Realizing that the welfare of wildlife depends on the values and needs of humans, Raj spearheaded a diversity of programs in education and community aid. Winter camps for children, the use and sale of grass and wetland management for fisheries outside the sanctuary have all helped the local people. Egg and chick collecting has been a problem, but through an awareness campaign with visits and the mass media, this problem has been reduced.
In October of 2005, an annual count of Sarus Crane nests in and near the sanctuary indicted a minimum of 25 breeding pairs. Raj believes the population is stable and slightly increasing.
Stupa and forest at Lumbini Crane Sanctuary
The shrine at the birthplace of Buddha hosts more than 50,000 visitors annually. In addition, there are approximately 500 local residents per square kilometer on the farmlands that surround Lumbini. Both visitors and locals are encouraged to experience nature by hiking a series of trails through the LCS. In 2002, an enormous and stunningly beautiful stupa was completed adjacent the LCS. It attracts many visitors and augments opportunities to promote conservation education at LCS. Raj hopes to build a modest education center on a low rise in an opening surrounded by large trees of several different native species near the stupa and adjacent a wetland where Sarus nest. An artesian well spills a continual flow into the wetland throughout the year. Especially during the dry and hot spring and summer months, this perennial wetland becomes an oasis for wildlife and provides ample opportunities for visitors to appreciate such beauty and diversity.
The Kali Gandaki Gorge
In early October, thousands of Demoiselle Cranes that breed in summer on the grasslands of Mongolia and northern China, migrate across the Tibetan Plateau and the Himalaya Mountains of Nepal, to spend the winter in India. The Kali Gandaki Gorge, between the Dhaulagiri and Nilgiri range is a major migration corridor. In autumn 2005, Raj helped a crew from the British Broadcasting Company, capture the migration on film. They even filmed a Golden Eagle swooping and catching a crane, and then tumbling some 3,000 feet with the crane in its grasp before rising swiftly on motionless wings with its prey lifted by intense winds as if on an invisible elevator.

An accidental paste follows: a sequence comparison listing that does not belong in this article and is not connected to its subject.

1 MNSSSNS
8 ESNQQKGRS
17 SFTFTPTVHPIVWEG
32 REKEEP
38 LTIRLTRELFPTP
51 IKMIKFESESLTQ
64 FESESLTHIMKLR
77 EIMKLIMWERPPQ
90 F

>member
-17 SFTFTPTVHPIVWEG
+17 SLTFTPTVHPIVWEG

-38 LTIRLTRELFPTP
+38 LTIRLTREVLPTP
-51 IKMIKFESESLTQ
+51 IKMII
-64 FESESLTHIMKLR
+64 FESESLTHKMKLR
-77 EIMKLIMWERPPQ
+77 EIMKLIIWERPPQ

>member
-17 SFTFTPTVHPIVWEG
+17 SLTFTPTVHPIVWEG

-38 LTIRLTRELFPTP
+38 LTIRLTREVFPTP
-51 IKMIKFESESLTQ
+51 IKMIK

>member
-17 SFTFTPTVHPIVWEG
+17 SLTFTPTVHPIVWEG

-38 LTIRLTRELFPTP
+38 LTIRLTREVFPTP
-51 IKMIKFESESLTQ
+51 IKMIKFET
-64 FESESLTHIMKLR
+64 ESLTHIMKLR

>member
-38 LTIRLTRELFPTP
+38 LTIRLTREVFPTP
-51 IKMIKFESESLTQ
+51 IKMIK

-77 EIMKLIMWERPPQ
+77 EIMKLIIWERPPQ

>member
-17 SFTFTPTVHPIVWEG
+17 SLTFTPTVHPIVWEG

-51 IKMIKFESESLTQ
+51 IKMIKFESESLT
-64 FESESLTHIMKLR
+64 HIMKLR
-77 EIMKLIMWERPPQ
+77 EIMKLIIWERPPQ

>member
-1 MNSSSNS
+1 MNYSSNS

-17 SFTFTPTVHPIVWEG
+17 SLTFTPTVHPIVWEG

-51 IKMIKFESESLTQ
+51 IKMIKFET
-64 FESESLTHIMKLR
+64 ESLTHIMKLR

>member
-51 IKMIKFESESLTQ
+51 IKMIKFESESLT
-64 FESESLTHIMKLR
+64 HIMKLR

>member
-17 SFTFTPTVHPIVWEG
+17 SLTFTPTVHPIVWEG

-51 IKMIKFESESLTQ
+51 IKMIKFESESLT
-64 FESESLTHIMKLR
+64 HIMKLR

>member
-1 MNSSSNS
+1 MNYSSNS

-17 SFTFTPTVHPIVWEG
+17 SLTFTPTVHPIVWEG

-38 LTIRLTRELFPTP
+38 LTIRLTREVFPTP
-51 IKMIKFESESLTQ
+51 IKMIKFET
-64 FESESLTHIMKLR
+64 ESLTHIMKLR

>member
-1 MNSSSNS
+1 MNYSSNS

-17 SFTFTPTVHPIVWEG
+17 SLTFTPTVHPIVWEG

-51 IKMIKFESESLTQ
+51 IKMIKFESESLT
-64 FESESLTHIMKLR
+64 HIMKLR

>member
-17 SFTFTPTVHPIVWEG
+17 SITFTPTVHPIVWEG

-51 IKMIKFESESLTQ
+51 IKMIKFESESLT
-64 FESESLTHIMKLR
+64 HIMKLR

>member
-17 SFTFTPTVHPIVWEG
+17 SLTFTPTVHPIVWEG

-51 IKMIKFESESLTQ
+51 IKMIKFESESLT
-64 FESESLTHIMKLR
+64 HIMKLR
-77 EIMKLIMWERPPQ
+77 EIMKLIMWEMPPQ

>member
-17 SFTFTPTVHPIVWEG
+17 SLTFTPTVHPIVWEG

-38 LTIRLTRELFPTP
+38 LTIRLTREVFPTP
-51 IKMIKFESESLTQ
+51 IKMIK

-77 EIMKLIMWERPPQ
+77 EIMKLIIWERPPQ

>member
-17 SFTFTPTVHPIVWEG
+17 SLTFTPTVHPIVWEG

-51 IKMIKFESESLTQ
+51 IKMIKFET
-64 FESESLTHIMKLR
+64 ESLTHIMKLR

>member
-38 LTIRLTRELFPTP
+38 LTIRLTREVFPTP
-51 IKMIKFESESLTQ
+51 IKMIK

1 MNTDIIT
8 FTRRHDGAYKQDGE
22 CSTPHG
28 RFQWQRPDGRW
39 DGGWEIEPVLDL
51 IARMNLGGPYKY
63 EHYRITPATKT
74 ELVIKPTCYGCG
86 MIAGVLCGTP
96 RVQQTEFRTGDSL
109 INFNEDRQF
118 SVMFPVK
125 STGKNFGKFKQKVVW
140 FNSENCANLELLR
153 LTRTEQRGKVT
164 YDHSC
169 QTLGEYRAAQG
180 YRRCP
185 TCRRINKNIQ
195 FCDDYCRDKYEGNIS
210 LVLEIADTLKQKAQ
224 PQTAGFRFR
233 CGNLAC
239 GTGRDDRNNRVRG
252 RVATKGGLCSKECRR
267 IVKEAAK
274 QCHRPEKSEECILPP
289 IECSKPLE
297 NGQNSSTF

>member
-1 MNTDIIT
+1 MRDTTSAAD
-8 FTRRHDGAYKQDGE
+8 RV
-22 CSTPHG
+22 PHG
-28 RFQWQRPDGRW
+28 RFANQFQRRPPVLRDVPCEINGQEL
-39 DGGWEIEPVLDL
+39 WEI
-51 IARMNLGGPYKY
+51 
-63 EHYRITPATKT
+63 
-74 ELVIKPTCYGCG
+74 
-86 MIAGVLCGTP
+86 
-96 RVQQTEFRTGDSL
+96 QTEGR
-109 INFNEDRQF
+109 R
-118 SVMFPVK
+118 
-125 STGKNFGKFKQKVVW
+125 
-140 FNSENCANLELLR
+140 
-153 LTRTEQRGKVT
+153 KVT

The mountain picture is one of many spectacular images by Raj. If you wish to join Raj to experience the cranes in early October email Raj

Shooting for Bar Headed Geese at Chitwan, on Nov. 2005

BBC Natural History Unit, Incredible Journey 

Nature worship
Himalayan News Service
Tourism has always been a primary asset of Nepal. Trekking, eco-tourism, biodiversity, abundant flora and fauna — all have attracted tourists from around the globe since long. ‘The more you explore the more you get out of it’ say the experts about Nepal who have experience in forest, wildlife, birds and many other indigenous aspects of our country. One team comprising experts from different fields have come up with an innovative idea to broaden this most-esteemed sector — tourism.
Karna Shakya, a person who has more than 40 years of experience in tourism; Pushpa Ratna Shakya, president, Natural History Society, Nepal; Hari Sharan Kazi, veteran ornithologist; and Rajendra N Suwal, an expert on wildlife, wetland and conservation have joined hands together to establish, a unique enterprise for developing tourism with a different notion.
Shakya says, “Nepali tourism has sustained with traditional and conventional tourism till date. Now this has become obsolete and we want to give a new turn to tourism in the country. Tourism is an ever-changing field and we have to modify it with change in time, we have to lead it according to the need and we have to provide it a pace as the world is progressing.”
So, to a twist and create a new platform, these naturalists are trying to emphasise on “endemic tourism”, apparently a new term in tourism sector.